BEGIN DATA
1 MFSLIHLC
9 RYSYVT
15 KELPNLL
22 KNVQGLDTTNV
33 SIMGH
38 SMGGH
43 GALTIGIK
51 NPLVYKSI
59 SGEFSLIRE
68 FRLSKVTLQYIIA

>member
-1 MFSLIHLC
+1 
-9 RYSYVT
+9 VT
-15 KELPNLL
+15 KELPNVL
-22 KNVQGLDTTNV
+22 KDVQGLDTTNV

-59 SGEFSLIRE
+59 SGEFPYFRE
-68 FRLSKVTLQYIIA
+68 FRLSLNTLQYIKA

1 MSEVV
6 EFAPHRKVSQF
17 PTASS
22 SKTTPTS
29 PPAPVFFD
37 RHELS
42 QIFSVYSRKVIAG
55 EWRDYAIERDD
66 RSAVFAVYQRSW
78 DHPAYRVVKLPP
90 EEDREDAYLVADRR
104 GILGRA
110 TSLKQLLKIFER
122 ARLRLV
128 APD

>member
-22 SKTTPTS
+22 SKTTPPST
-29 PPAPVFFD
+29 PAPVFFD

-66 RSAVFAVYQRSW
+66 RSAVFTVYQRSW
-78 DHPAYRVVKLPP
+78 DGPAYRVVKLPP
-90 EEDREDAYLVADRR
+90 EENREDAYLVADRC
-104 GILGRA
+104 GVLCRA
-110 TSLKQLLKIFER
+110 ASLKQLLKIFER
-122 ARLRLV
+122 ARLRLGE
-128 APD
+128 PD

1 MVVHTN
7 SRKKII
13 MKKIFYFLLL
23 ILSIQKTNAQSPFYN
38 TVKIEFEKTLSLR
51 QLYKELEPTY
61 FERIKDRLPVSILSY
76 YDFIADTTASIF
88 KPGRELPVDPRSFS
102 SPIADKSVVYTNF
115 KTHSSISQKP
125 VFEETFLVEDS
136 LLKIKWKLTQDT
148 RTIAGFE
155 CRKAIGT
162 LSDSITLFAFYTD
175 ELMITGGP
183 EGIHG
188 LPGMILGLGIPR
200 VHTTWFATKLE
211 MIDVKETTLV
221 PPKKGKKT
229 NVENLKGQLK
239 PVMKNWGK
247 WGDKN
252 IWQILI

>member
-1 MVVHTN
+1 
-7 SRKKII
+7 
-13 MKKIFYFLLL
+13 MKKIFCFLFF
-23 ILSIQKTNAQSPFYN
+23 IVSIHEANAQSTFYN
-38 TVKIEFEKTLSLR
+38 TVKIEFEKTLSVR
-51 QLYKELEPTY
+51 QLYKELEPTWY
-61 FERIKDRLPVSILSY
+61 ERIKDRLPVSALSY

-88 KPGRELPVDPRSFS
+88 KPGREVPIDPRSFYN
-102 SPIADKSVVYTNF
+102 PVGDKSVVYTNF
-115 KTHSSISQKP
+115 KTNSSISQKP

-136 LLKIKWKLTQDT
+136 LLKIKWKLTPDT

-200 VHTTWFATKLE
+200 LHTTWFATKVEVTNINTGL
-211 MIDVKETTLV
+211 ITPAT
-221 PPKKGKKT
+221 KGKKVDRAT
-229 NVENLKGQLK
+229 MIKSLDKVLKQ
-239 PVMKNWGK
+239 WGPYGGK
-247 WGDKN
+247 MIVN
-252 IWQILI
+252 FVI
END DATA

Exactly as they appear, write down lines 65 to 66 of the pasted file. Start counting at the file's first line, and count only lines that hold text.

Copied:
76 YDFIADTTASIF
88 KPGRELPVDPRSFS